Tow truck operator leaves driver on hook for $2K bill

Police and the CAA are warning drivers about shady tow truck operators after a recent incident that left an Ottawa driver with a $2,000 towing bill.

Police, Canadian Automobile Association warn drivers to beware shady tow truck operators

It is illegal for a tow truck to approach a collision unless called by either the driver or police. (CBC)

An Ottawa driver is on the hook for $2,000 after a tow truck driver approached him claiming to be a subcontractor for the Canadian Automobile Association (CAA).

The driver was involved in a collision on Hunt Club Road Wednesday morning.

Elliott Silverstein, CAA's manager of government relations, said CAA has encountered similar situations in the past.

"Motorists are vulnerable when they're in need of towing service," he said. "So if somebody shows up on the side of the road, they're certainly trying to understand the situation that is really happening in real time."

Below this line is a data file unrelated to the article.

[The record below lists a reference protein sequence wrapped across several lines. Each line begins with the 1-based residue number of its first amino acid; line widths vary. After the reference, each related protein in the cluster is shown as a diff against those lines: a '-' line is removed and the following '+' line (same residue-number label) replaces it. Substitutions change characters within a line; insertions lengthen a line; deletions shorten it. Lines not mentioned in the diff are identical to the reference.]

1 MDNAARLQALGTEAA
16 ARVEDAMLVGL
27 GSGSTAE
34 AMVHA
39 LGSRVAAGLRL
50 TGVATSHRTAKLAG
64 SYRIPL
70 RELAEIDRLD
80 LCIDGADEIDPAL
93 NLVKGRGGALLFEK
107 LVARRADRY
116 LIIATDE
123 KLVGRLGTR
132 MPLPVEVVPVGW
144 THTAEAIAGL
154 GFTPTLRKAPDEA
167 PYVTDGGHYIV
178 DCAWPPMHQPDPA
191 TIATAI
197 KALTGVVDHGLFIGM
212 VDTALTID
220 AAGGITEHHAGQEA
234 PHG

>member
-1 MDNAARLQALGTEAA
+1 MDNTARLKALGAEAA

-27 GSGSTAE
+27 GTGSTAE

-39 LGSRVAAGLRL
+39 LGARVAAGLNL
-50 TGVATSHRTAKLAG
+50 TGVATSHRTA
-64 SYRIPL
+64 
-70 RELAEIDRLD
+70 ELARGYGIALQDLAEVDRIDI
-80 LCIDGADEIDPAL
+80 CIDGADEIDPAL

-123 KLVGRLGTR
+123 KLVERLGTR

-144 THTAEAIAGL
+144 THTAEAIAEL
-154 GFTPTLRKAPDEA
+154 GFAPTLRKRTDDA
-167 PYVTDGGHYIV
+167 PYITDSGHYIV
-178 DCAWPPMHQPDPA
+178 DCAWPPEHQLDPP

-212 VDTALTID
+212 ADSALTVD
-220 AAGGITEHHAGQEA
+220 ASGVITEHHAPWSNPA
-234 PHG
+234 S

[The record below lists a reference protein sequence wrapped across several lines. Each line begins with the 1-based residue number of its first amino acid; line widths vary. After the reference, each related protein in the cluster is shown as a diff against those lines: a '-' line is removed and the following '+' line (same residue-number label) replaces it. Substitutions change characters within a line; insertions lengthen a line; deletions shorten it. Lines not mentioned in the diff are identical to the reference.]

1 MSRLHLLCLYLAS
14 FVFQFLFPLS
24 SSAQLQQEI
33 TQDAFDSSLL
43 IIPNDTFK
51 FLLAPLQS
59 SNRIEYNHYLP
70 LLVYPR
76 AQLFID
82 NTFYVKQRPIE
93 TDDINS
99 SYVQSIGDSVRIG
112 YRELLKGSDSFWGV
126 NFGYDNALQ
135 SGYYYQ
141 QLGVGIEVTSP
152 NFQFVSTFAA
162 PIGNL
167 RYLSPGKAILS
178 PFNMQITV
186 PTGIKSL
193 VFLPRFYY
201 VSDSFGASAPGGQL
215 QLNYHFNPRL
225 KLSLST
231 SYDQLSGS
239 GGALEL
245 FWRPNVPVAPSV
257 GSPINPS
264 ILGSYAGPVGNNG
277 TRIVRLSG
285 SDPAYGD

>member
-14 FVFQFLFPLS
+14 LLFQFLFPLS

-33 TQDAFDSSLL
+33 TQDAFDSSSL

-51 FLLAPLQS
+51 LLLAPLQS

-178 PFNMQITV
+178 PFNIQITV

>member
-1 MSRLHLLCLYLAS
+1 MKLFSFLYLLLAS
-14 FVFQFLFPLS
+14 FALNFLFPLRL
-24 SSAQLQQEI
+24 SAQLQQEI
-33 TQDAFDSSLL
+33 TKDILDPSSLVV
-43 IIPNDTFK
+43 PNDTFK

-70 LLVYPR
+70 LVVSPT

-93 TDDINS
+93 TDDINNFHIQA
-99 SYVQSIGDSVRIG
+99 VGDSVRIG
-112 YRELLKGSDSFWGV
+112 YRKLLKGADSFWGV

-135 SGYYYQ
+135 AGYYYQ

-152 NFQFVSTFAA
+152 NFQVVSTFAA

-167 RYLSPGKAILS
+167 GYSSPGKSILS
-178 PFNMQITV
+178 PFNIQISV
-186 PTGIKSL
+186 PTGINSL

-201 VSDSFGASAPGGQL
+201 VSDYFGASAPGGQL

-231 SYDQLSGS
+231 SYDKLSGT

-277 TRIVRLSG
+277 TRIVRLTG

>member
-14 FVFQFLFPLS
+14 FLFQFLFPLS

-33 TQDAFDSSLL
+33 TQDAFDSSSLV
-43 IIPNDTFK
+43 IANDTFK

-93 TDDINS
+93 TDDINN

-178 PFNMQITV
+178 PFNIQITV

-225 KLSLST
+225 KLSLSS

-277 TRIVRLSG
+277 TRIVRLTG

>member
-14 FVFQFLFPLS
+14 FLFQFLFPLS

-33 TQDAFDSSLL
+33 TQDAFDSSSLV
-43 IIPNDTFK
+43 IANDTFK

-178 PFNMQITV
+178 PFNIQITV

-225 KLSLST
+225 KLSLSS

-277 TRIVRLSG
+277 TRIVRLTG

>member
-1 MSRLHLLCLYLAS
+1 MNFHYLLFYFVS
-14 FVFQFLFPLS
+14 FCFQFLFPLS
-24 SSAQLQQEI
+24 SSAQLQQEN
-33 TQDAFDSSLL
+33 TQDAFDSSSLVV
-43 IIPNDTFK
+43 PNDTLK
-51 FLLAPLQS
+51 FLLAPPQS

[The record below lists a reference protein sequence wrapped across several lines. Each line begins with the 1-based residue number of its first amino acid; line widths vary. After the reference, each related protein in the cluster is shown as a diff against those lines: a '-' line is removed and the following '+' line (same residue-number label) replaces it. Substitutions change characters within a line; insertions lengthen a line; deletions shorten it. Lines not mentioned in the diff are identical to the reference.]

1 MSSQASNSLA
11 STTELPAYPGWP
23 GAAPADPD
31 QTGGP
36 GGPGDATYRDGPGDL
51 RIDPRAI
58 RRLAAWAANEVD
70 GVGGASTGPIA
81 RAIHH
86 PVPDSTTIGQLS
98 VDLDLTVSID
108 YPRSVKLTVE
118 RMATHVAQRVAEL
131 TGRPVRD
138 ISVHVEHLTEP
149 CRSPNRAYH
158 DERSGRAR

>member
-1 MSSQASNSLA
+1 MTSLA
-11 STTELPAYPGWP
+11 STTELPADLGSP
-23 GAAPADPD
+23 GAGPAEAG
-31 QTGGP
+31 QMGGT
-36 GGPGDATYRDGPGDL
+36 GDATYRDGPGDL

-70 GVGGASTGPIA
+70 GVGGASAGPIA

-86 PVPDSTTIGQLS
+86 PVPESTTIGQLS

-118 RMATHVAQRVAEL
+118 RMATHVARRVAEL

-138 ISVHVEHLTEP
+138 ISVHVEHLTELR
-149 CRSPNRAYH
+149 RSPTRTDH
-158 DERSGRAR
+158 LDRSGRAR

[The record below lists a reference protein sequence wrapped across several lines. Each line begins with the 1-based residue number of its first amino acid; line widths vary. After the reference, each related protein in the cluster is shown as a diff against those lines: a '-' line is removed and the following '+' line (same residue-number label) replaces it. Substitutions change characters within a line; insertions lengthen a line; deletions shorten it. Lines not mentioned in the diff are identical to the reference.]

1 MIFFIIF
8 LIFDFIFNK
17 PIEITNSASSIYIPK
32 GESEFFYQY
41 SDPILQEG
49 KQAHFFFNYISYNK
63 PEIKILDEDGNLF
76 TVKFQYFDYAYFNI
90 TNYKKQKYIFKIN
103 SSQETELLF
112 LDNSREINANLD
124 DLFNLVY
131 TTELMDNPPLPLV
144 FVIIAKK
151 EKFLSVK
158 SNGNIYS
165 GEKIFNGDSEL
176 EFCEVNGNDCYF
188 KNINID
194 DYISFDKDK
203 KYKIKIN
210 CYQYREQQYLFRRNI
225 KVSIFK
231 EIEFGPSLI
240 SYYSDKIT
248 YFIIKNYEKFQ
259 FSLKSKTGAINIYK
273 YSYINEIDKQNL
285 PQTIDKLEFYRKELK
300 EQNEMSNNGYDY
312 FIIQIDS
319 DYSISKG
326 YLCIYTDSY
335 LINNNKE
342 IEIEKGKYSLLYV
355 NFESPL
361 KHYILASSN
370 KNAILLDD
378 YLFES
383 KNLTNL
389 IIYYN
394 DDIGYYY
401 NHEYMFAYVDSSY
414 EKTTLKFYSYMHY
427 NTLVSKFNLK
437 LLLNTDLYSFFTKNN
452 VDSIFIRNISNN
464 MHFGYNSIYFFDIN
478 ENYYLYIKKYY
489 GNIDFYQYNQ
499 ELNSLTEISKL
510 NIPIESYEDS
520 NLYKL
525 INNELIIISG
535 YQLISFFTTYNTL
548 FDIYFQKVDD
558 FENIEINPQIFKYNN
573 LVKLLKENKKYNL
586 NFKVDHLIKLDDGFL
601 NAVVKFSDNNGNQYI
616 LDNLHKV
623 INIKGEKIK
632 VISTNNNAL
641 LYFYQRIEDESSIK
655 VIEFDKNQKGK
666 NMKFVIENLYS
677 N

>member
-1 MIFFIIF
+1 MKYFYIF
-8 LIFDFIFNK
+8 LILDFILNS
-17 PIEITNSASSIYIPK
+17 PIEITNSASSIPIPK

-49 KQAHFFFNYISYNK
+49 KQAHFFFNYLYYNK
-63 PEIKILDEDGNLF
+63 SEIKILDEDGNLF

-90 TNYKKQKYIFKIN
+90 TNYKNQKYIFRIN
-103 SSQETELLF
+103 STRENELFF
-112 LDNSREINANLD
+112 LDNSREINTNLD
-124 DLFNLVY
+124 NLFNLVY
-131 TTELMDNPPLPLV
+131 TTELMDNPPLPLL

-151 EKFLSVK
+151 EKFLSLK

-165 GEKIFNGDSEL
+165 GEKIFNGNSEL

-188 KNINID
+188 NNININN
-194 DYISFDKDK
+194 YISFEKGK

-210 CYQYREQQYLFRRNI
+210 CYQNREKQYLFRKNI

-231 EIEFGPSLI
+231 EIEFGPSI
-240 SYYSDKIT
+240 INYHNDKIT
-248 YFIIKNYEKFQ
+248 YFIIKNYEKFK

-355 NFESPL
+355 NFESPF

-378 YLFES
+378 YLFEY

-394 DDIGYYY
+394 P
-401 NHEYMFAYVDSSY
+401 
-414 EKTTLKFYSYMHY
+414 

Police issue reminder

CAA will not send a truck unless they are called first, Silverstein said.

If drivers are unsure about a tow truck operator after calling CAA for service, Silverstein said they can confirm again with CAA either by phone or through their app.

Ottawa police are reminding drivers that it is illegal for tow trucks to approach a driver at the scene of a collision unless they have been called by the driver or by police.

In Ontario, tow truck operators are required to issue a detailed invoice to motorists before collecting payment.